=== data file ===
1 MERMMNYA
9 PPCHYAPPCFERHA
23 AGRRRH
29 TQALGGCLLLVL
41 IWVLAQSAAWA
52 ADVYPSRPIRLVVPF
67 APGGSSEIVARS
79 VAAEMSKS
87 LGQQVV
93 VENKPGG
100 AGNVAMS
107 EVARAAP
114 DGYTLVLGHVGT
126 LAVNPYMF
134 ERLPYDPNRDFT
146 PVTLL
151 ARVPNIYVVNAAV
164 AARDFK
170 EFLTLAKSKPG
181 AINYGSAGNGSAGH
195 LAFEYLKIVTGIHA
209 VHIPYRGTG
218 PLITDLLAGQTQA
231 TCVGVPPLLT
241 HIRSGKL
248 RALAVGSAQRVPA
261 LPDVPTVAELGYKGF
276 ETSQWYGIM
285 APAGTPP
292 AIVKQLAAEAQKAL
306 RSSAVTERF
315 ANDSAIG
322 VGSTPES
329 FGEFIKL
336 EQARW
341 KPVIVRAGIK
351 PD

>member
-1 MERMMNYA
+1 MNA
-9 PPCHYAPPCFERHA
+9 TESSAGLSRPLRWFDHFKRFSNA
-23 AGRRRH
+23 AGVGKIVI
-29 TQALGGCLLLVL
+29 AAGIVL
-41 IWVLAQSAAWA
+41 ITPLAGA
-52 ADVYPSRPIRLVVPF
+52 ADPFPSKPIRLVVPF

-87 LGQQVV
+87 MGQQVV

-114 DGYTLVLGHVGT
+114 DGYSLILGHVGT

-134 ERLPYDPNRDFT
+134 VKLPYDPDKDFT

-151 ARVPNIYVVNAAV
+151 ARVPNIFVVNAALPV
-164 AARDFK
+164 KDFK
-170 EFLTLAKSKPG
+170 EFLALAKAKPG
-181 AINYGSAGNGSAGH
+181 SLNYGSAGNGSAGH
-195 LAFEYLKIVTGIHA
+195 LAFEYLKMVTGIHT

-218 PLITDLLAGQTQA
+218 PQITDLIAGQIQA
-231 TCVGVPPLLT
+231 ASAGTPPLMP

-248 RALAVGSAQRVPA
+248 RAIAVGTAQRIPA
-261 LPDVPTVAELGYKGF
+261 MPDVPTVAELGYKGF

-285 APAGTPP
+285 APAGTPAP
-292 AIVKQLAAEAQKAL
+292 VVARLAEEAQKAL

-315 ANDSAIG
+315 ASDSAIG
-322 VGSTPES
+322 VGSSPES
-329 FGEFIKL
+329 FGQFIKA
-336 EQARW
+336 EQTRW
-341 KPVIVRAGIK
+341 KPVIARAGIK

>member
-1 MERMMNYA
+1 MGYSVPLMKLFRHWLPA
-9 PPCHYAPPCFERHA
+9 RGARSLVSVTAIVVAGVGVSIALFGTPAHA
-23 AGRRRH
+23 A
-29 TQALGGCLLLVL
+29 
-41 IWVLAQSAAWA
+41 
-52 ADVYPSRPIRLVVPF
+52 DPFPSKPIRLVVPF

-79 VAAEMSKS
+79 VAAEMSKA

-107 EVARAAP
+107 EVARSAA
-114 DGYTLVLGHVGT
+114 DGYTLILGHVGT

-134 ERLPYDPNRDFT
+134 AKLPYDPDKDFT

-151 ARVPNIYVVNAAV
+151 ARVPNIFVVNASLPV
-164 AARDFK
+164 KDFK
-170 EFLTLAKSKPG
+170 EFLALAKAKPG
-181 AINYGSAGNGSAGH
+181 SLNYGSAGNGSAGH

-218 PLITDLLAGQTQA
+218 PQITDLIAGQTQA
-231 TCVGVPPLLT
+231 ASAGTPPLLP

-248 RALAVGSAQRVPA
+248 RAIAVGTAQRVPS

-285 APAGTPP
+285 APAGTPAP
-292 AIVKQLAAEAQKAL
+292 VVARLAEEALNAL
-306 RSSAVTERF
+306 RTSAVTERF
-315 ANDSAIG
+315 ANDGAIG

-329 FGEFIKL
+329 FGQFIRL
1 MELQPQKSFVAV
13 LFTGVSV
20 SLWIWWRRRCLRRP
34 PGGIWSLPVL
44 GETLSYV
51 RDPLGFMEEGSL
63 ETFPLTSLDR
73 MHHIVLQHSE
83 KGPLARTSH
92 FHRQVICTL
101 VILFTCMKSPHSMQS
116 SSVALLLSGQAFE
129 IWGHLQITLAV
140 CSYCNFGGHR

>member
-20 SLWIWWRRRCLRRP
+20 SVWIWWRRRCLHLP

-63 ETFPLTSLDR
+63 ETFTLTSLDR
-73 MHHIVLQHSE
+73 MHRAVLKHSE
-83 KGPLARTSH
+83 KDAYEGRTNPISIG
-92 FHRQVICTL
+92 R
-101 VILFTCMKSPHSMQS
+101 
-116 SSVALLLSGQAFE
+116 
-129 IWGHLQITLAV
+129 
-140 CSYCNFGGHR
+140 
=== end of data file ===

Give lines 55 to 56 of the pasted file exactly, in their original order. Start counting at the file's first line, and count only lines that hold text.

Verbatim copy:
-134 ERLPYDPNRDFT
+134 VKLPYDPDKDFT